I love the Raspberry Pi because it’s such a great platform for software to interact with the physical world. TensorFlow makes it possible to turn messy, chaotic sensor data from cameras and microphones into useful information, so running models on the Pi has enabled some fascinating applications, from predicting train times, sorting trash, helping robots see, and even avoiding traffic tickets!
It’s never been easy to get TensorFlow installed on a Pi though. I had created a makefile script that let you build the C++ part from scratch, but it took several hours to complete and didn’t support Python. Sam Abrahams, an external contributor, did an amazing job maintaining a Python pip wheel for major releases, but building it required you to add swap space on a USB device for your Pi, and took even longer to compile than the makefile approach. Snips managed to get TensorFlow cross-compiling for Rust, but it wasn’t clear how to apply this to other languages.
Plenty of people on the team are Pi enthusiasts, and happily Eugene Brevdo dived in to investigate how we could improve the situation. We knew we wanted to have something that could be run as part of TensorFlow’s Jenkins continuous integration system, which meant building a completely automatic solution that would run with no user intervention. Since having a Pi plugged into a machine to run something like the makefile build would be hard to maintain, we did try using a hosted server from Mythic Beasts. Eugene got the makefile built going after a few hiccups, but the Python version required more RAM than was available, and we couldn’t plug in a USB drive remotely!
Cross compiling, building on an x86 Linux machine but targeting the Pi, looked a lot more maintainable, but also more complex. Thankfully we had the Snips example to give us some pointers, a kindly stranger had provided a solution to a crash that blocked me last time I tried it, and Eugene managed to get an initial version working.
I was able to take his work, abstract it into a Docker container for full reproducibility, and now we have nightly builds running as part of our main Jenkins project. If you just want to try it out, run:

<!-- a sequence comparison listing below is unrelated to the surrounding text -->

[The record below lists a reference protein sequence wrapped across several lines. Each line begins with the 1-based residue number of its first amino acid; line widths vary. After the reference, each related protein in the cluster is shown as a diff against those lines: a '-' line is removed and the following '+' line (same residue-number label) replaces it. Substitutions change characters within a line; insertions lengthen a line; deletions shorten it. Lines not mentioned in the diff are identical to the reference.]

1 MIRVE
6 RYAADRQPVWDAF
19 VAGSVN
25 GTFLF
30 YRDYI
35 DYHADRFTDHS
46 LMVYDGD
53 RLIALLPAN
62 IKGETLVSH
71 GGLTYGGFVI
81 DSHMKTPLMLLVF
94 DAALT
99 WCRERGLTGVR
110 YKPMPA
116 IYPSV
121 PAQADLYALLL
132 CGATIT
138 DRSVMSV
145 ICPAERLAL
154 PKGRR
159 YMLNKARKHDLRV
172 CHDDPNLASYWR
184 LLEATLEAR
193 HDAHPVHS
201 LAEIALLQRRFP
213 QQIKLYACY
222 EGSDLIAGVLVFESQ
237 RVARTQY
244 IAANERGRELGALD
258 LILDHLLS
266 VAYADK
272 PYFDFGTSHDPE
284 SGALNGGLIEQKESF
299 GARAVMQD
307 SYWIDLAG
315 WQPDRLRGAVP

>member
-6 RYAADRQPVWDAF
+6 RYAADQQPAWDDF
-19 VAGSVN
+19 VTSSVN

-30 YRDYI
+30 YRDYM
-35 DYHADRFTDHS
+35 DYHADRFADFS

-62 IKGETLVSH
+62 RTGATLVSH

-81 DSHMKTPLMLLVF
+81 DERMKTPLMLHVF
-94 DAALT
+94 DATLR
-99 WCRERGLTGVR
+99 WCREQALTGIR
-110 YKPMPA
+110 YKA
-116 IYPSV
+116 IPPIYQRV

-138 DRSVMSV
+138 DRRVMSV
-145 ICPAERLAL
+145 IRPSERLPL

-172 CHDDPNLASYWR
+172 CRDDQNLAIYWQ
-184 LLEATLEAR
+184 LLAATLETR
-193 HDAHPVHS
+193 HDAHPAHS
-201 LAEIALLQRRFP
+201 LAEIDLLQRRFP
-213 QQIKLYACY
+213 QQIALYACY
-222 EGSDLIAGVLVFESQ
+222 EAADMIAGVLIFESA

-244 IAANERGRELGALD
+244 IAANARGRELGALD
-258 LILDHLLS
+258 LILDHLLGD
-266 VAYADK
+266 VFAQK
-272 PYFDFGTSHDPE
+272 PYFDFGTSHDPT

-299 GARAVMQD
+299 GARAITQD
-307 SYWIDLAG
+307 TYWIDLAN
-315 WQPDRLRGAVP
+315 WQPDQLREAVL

sudo apt-get install libblas-dev liblapack-dev python-dev \ libatlas-base-dev gfortran python-setuptools sudo pip2 install \ http://ci.tensorflow.org/view/Nightly/job/nightly-pi/lastSuccessfulBuild/artifact/bazel-out/pi/tensorflow-1.3.0-cp27-none-any.whl
This can take quite a while to complete, largely because it looks like the SciPy compilation is extremely slow. Once it’s done, you’ll be able to run TensorFlow in Python 2.
If you have a Pi Zero or One that you want to use TensorFlow on, you’ll need to use an alternative wheel that doesn’t include NEON instructions. This is a lot slower than the one above that’s optimized for the Pi Two and above, so I don’t recommend you use it on newer models. Here are the commands for that:
sudo apt-get install libblas-dev liblapack-dev python-dev \ libatlas-base-dev gfortran python-setuptools sudo pip2 install \ http://ci.tensorflow.org/view/Nightly/job/nightly-pi-zero/lastSuccessfulBuild/artifact/bazel-out/pi/tensorflow-1.3.0-cp27-none-any.whl
I’ve found the scipy compilation on Pi Zeros/Ones is so slow (many hours), it is unfeasible to wait for it to complete. Instead I’ve found myself pressing Control-C to cancel when it’s in the middle of a scipy-related compile step, and then re-running with ‘–no-deps’ flag after install to skip building dependencies. This is extremely hacky, but since scipy is only needed for testing purposes you should have a workable copy of TensorFlow at the end, provided all the other dependencies completed.
If you want to build your own copy of the wheels, you can run this line from within the TensorFlow source root on a Linux machine with Docker installed:
tensorflow/tools/ci_build/ci_build.sh PI tensorflow/tools/ci_build/pi/build_raspberry_pi.sh
This is all still experimental, so please do file bugs with feedback if these don’t work for you. I’m hoping we will be able to provide official stable Pi binaries for each major release in the future, like we do for Android and iOS, so knowing how well things are working is important to me. I’m also always excited to hear about cool new applications you find for TensorFlow on the Pi, so do let me know what you build too!